Although state enforcement is up overall, the level of enforcement varies dramatically by state. For example, half of the states operating meat inspection programs have issued no plant suspensions for humane slaughter violations since at least 2002, when AWI began monitoring state enforcement. States receiving the highest rating from AWI on humane enforcement were Maine, North Carolina, and South Carolina, while Indiana, Montana, and Utah were rated the lowest. One state—Louisiana—provided no evidence that it has taken any enforcement actions for humane slaughter violations since at least 2002.

Repeat federal and state violators present a major enforcement problem. These are cases where individual slaughter plants are cited for multiple violations in a relatively short period of time. Numerous examples of repeat violators were found, including a federal plant with five suspensions and 34 noncompliance records for inhumane slaughter within one year, and a state plant with one suspension and 13 noncompliance records within one year.

Federal and state inspection personnel continue to demonstrate unfamiliarity with humane slaughter enforcement by their failure to take appropriate enforcement actions. State inspection programs issue fewer suspensions and threatened suspensions compared to the number of less serious actions that they take for inhumane slaughter incidents. The lower suspension rate for state programs indicates that state inspectors either witness less serious offenses, generally, or they impose a lower penalty than what is called for. From reviewing state enforcement records, AWI has determined that the latter is true: State inspection programs take inadequate enforcement actions more frequently than the federal inspection program.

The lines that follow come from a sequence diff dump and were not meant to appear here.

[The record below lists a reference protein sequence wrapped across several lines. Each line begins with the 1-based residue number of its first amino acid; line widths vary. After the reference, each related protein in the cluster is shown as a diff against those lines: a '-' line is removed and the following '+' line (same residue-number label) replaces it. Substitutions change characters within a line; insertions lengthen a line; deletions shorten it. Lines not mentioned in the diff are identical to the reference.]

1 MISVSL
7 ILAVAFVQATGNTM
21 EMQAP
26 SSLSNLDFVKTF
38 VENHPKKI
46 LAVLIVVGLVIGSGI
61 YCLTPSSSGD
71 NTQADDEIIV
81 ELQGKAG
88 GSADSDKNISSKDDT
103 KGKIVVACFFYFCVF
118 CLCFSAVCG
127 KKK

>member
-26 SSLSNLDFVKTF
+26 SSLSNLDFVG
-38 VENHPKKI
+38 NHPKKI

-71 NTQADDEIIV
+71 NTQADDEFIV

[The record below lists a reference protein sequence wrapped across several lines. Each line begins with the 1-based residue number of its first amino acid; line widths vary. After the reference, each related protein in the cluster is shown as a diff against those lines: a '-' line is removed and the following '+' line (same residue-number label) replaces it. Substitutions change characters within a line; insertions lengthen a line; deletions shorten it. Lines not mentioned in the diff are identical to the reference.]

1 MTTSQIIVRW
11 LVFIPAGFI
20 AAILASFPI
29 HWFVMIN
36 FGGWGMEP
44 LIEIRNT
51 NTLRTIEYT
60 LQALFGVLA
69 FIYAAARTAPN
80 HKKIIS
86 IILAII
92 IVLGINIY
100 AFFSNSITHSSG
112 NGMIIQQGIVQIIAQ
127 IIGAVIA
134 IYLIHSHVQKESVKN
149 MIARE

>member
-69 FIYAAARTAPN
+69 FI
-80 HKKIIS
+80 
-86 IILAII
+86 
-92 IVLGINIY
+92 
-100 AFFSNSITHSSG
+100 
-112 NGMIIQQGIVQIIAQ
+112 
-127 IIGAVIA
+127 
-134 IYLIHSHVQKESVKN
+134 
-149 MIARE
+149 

While humane slaughter enforcement was up at both the federal and state levels, it remains low in comparison with other aspects of food safety enforcement. For example, between 2010 and 2015, only 2.4 percent of all federal food safety verification procedures were conducted for humane handling and/or slaughter. Moreover, less than 1 percent of all food safety citations were issued for humane handling violations. Resources devoted to humane handling at the federal level continue to constitute only 2.0 to 2.5 percent of total funding for food safety inspection.

Based on its continued research into humane slaughter enforcement, AWI has offered the following recommendations to federal and state meat inspection programs: 1) The allocation of federal and state resources to humane handling oversight efforts should be increased. 2) The USDA should more closely monitor state programs to ensure that their enforcement actions are consistent with federal directives. 3) The USDA should remove meat inspection accreditation from the state of Louisiana. 4) The USDA should establish escalating penalties for repeat violators. 5) Federal and state agencies should cooperate in the pursuit of criminal animal cruelty charges for incidents of willful animal abuse. 6) The USDA should make more enforcement records available to the public on its website. 7) The USDA should revise the federal humane slaughter regulations to address the most common causes of violations.